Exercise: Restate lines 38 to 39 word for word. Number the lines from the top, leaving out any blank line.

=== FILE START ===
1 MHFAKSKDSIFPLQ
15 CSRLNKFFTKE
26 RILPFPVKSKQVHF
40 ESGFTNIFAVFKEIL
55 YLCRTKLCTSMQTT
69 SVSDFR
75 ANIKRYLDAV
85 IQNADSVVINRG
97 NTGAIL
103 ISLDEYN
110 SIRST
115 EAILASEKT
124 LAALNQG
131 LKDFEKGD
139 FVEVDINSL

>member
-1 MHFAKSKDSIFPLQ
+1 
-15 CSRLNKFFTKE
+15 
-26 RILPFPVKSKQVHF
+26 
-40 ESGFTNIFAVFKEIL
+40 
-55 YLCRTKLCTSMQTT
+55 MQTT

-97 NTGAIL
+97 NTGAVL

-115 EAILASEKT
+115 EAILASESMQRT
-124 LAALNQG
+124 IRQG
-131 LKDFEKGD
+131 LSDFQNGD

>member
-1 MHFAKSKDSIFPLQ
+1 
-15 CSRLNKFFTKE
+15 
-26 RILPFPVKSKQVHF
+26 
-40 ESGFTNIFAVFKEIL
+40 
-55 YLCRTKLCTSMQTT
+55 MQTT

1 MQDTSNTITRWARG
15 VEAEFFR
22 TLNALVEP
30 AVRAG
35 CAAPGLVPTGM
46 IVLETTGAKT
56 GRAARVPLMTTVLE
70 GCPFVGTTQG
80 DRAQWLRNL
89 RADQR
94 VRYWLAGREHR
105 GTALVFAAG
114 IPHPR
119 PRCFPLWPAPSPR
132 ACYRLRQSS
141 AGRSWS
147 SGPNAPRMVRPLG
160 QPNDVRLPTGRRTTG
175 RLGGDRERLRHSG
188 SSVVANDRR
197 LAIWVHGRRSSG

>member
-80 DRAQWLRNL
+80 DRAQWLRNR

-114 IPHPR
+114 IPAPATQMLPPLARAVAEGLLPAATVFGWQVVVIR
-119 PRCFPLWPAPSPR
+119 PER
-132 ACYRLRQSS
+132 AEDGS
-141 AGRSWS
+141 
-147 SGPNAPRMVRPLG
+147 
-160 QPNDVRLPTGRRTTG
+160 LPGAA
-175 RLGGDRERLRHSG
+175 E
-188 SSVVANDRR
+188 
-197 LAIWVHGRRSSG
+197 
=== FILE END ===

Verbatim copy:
-15 CSRLNKFFTKE
+15 